Verse > Anthologies > Henry Charles Beeching, ed. > Lyra Sacra
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Henry Charles Beeching, ed. (1859–1919).  Lyra Sacra: A Book of Religious Verse.  1903.
 
The Winter Thrush
By John Keble (1792–1866)
 
SWEET 1 bird! up earliest in the morn,
  Up earliest in the year,
Far in the quiet mist are borne
  Thy matins soft and clear.
 
As linnet soft, and clear as lark,        5
  Well hast thou ta’en thy part,
Where many an ear thy notes may reach,
  And here and there a heart.
 
The first snow wreaths are scarcely gone,
  (They stayed but half a day,)        10
The berries bright hang ling’ring on,
  Yet thou hast learnt thy lay.
 
One gleam, one gale of western air,
  Has hardly brushed thy wing;
Yet thou hast given thy welcome fair,        15
  Good-morrow to the spring!
 
Perhaps within thy carol’s sound
  Some wakeful mourner lies,
Dim roaming days and years around,
  That ne’er again may rise.        20
 
He thanks thee with a tearful eye,
  For thou hast winged his spright
Back to some hour when hopes were nigh
  And dearest friends in sight;
 
That single fearless note of thine        25
  Has pierced the cloud of care,
And lit awhile the gleam divine
  That blessed his infant prayer;
 
Ere he had known, his faith to blight,
  The scorner’s withering smile,        30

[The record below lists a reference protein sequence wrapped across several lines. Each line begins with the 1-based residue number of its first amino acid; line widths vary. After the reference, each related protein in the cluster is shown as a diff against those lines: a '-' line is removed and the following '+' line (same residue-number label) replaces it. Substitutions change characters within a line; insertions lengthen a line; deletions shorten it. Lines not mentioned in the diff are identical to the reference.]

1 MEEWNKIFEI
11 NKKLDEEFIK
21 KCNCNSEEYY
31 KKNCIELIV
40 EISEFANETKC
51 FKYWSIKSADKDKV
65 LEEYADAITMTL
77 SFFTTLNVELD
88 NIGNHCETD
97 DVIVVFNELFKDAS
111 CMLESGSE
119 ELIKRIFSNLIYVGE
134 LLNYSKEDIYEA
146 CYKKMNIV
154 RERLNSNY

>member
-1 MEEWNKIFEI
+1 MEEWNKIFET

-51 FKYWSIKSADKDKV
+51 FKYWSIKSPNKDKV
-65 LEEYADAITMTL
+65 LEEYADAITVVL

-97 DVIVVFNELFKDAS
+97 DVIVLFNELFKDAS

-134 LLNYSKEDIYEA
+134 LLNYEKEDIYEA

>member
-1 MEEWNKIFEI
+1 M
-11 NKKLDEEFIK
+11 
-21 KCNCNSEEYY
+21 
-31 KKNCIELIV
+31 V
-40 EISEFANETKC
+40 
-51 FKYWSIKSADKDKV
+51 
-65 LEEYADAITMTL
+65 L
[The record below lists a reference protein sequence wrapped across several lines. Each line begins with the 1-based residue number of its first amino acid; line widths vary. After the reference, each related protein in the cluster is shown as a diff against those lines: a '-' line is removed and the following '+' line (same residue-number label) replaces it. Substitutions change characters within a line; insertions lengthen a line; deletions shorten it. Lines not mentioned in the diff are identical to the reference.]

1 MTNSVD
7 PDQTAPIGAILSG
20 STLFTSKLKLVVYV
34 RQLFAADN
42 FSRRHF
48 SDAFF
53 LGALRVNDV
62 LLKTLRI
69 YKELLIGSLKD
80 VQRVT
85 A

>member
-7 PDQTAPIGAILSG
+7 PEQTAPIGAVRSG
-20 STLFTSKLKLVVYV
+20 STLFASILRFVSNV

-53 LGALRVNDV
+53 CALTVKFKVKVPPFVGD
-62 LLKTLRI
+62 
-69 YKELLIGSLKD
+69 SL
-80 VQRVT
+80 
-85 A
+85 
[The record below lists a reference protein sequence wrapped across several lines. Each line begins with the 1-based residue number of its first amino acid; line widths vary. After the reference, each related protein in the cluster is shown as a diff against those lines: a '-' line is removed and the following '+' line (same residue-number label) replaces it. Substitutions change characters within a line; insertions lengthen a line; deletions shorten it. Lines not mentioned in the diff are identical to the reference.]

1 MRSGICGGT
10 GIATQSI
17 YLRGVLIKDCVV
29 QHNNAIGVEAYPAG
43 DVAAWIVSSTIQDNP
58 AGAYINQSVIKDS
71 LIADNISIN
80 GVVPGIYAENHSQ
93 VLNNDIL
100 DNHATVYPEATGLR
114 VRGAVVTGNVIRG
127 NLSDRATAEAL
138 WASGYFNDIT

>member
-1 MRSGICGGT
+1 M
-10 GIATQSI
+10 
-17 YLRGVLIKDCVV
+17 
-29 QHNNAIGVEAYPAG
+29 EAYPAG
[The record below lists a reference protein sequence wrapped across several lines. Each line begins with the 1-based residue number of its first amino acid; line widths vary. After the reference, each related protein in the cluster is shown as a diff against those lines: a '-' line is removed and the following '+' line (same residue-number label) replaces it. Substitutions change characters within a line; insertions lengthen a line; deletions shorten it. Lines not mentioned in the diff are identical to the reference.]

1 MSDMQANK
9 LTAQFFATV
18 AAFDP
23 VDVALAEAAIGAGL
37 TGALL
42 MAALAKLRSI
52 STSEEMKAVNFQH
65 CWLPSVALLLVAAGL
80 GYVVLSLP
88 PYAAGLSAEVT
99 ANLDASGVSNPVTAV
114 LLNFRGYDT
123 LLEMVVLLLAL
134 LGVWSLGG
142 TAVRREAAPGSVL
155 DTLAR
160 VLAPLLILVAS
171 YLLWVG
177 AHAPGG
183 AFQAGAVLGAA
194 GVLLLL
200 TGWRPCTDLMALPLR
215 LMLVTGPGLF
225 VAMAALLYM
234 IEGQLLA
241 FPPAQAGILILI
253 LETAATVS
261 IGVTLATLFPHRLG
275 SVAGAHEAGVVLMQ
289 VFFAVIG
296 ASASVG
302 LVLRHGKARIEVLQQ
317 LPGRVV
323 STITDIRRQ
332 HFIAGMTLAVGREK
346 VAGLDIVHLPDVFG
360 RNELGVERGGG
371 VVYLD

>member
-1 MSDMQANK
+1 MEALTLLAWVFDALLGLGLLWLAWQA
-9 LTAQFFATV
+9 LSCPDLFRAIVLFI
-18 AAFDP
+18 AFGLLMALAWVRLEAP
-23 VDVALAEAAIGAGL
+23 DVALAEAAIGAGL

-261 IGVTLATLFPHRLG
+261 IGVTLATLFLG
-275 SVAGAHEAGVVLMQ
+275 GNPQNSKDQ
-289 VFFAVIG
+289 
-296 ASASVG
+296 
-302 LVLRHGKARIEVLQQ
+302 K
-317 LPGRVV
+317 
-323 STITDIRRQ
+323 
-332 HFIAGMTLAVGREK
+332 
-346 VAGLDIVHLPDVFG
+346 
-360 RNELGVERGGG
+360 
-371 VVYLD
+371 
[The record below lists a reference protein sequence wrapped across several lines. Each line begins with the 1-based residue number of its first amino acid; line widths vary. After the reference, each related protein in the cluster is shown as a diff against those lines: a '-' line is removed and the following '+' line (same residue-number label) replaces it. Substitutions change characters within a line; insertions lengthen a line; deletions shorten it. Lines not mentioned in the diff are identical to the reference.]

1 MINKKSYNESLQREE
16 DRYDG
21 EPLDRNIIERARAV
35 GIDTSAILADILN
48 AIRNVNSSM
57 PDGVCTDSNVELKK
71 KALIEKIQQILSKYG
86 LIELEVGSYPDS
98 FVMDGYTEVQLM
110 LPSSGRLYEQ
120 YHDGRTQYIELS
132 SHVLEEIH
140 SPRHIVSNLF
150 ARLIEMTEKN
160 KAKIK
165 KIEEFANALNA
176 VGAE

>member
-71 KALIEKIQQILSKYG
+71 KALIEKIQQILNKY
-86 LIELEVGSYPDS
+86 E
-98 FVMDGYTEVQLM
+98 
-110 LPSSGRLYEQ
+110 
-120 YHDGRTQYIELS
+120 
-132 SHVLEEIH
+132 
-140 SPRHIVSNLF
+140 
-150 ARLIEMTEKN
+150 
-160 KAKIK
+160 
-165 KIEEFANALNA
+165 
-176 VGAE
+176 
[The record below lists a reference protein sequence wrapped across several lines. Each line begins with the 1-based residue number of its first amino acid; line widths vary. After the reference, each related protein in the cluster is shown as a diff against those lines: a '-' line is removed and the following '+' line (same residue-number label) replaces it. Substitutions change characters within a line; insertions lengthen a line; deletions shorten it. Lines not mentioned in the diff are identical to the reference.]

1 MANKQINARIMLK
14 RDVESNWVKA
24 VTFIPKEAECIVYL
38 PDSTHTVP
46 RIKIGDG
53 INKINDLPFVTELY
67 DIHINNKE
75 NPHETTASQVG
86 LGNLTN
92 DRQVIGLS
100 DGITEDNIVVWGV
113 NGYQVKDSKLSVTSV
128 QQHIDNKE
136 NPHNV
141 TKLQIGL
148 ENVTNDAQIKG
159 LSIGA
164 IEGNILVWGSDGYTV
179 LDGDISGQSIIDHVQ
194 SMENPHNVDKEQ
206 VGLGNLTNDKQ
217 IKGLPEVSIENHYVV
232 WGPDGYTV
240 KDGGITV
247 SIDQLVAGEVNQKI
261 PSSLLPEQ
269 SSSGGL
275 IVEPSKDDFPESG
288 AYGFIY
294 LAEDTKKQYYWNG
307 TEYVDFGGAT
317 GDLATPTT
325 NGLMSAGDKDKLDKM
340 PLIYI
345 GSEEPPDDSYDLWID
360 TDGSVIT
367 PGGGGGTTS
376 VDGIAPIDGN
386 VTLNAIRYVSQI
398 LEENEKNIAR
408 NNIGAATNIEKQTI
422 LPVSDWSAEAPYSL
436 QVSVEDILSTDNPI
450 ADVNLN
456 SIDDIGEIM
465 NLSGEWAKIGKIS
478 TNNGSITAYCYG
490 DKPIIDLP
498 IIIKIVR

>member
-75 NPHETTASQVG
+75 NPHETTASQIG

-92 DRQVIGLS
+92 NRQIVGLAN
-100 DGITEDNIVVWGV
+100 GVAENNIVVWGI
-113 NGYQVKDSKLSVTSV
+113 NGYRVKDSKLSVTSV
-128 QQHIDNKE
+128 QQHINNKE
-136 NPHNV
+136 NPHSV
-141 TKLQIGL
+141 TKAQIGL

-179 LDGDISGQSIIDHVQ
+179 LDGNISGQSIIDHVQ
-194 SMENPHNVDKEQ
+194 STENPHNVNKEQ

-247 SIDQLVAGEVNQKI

While hearts, he deemed, beat true and right
  Here in our Christian Isle.
 
That sunny morning glimpse is gone,
  That morning note is still;
The dun dark day comes lowering on,        35
  The spoilers roam at will;
 
Yet calmly rise, and boldly shrive;
  The sweet bird’s early song
Ere evening fall shall oft revive,
  And cheer thee all day long.        40
 
Are we not sworn to serve our King?
  He sworn with us to be?
The birds that chant before the spring
  Are truer far than we.
 
Note 1. “The Winter Thrush” and the “Watch by Night” are from the “Lyra Apostolica.”
  As the “Christian Year” is well known to all readers of religious verse, the editor has felt at liberty to print a collection of “beauties” which might escape notice, rather than complete poems. The unrhymed ode at the end seems to reach Keble’s high-water mark. [back]
 
 
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